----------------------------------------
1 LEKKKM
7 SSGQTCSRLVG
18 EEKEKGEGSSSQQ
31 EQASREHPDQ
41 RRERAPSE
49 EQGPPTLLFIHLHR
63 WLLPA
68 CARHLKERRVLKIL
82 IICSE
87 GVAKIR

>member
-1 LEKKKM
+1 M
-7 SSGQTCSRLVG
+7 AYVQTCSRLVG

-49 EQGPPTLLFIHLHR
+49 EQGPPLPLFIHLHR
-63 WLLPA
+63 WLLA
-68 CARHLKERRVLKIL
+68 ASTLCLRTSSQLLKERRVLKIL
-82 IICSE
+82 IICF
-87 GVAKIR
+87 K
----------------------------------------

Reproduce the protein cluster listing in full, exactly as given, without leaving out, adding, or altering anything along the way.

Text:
1 LEKKKM
7 SSGQTCSRLVG
18 EEKEKGEGSSSQQ
31 EQASREHPDQ
41 RRERAPSE
49 EQGPPTLLFIHLHR
63 WLLPA
68 CARHLKERRVLKIL
82 IICSE
87 GVAKIR

>member
-1 LEKKKM
+1 M
-7 SSGQTCSRLVG
+7 AYVQTCSRLVG

-49 EQGPPTLLFIHLHR
+49 EQGPPLPLFIHLHR
-63 WLLPA
+63 WLLA
-68 CARHLKERRVLKIL
+68 ASTLCLRTSSQLLKERRVLKIL
-82 IICSE
+82 IICF
-87 GVAKIR
+87 K